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Demands on your customers and your own organization continue to grow exponentially. But, is there a way to keep that competitive edge and stay on top of the extra challenges? Is there a secret sauce behind B2B success? If so, what’s the magic recipe?
By now, we’ve heard much about customer experience, consumerization and the impact of mobile devices and social media – all of which are important and relevant – but sometimes the basics get overlooked and there’s no harm in reacquainting yourself with them every now and then.
The secret to B2B commerce is uncomplicated enough. It lies within the simple premise that “users visit your website because they have to; it’s their job.”
As consumers we look for the least path of resistance, and that often begins on your website, researching products and services. And its not always confined to the nine to five either, it can be 24x7x365. So that means your site needs to be about making your customer’s job easier. We are all lazy in some aspects of our job. We all have tasks that we hate doing, but have to because we are paid to do them. So make it easy, really easy for customers, and you’re getting the basics right.
Trying to figure out what features to implement is slightly harder. Look at your customers and how they do their job. What features make them most efficient in their job? Focus on that in the first instance. Features and functions such as search, navigation around your site, cross-selling, delegated user administration and custom contracts must be evaluated against how your customers do their jobs. Would their jobs be easier if they could search and browse?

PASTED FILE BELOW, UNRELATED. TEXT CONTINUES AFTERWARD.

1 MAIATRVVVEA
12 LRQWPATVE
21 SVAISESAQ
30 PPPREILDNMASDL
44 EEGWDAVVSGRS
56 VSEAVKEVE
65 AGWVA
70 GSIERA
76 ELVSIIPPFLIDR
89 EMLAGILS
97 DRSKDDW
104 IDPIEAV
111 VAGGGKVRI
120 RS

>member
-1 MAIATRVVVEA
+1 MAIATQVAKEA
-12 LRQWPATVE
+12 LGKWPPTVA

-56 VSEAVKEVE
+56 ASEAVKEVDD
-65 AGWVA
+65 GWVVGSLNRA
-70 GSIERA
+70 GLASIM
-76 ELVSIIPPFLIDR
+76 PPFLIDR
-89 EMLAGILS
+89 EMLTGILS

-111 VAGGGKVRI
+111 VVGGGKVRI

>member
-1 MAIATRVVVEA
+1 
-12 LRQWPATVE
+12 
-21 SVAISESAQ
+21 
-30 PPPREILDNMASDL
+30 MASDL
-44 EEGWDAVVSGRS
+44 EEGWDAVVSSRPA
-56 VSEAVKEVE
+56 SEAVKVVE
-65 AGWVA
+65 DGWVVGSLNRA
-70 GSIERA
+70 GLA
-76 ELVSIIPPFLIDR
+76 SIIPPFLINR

Do they have to call for their pricing after they find the product, or do you give them their custom catalog and contract? Should you offer self-service so they can view and pay their invoices regardless of the channel they used to make a purchase? How about offering punch-outs, which let customers click to buy a product and have the order sent to their financial management system to generate a purchase order and update their order records?
If you evaluate these questions through the customer’s eyes and how to make their jobs easier and more efficient, the answer becomes clearer. Even better, instead of talking about features first, map a journey through your site based on your customers’ jobs. Then go back and look at how to deliver it.
And what if you don’t know what would make it easier for your customers to do their jobs? Well, think about employing a usability lab or simply visiting your customers at their locations and see how they use your site, and your competitors’ sites.
What gets exciting is when you start brainstorming and finding unique ways to service your customers. You will create tools and features outside of the purchase funnel that no one else has thought of. These innovations build lasting relationships with your customers. They will come back to your site, and often. They will buy and spend more. You will foster loyalty. You will have the opportunity to continuously talk about new products and categories.
Making your customers’ job easier. That’s the secret.